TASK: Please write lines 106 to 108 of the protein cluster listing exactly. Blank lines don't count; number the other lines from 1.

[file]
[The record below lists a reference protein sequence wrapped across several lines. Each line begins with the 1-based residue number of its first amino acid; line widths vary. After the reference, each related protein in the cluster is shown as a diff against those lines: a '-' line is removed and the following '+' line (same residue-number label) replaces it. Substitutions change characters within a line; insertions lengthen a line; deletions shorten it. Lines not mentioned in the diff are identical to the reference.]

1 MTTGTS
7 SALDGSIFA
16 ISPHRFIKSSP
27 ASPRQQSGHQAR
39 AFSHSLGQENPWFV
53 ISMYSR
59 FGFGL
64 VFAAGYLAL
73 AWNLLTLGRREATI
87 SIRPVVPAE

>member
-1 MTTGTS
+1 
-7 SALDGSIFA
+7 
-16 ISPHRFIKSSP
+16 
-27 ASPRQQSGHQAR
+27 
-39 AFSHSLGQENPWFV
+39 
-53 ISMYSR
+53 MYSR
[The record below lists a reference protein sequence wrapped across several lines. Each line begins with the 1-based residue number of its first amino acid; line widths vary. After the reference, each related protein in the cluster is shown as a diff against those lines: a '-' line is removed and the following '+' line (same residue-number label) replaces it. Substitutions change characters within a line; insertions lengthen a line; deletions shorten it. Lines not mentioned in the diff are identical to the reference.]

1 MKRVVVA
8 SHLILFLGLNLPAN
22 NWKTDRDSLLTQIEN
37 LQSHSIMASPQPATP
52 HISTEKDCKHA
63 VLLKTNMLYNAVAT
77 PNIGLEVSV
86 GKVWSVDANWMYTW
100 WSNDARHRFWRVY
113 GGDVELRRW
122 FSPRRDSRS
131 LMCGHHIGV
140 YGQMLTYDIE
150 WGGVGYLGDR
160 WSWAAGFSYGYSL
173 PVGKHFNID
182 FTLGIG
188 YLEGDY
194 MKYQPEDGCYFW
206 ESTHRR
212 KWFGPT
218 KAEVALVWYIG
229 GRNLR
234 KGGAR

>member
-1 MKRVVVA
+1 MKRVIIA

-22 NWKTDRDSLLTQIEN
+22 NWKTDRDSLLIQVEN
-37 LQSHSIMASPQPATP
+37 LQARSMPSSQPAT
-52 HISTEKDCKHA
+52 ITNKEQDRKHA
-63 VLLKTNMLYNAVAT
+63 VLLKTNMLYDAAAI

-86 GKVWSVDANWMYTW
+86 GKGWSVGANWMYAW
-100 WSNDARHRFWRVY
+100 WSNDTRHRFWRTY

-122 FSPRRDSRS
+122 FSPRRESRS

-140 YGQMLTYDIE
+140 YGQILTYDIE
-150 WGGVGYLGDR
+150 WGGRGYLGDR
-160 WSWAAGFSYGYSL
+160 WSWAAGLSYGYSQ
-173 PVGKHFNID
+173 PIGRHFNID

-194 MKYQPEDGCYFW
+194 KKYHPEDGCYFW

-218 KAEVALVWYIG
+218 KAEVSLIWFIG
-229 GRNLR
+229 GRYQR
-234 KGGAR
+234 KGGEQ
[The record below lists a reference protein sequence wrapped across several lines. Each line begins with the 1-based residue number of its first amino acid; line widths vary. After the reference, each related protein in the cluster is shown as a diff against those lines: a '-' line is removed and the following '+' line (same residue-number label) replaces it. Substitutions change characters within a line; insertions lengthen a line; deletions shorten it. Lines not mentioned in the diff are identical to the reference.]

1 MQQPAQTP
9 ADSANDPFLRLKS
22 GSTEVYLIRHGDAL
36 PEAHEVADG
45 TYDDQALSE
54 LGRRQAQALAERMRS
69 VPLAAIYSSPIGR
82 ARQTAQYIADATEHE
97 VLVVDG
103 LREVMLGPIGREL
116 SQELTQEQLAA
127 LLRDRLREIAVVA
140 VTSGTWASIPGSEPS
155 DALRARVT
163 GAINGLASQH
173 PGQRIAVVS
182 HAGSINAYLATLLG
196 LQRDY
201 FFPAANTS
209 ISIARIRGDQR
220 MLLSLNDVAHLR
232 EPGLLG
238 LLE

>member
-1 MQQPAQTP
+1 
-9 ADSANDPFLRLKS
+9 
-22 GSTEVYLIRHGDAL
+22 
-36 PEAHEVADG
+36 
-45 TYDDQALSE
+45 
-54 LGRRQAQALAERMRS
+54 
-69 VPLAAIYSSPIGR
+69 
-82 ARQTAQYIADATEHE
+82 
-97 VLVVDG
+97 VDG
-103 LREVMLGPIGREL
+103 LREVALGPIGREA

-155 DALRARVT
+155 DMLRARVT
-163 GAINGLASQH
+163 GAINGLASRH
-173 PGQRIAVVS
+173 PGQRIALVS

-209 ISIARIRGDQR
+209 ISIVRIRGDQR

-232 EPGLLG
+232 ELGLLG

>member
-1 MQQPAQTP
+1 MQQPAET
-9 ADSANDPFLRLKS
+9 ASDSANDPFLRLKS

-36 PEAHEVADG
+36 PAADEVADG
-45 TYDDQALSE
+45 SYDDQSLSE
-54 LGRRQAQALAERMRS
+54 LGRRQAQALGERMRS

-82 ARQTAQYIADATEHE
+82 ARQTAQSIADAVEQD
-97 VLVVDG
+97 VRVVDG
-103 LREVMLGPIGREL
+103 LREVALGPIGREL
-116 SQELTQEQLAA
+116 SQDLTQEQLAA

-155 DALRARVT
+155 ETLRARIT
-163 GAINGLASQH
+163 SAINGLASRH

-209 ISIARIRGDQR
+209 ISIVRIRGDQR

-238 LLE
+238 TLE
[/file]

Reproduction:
238 LLE

>member
-1 MQQPAQTP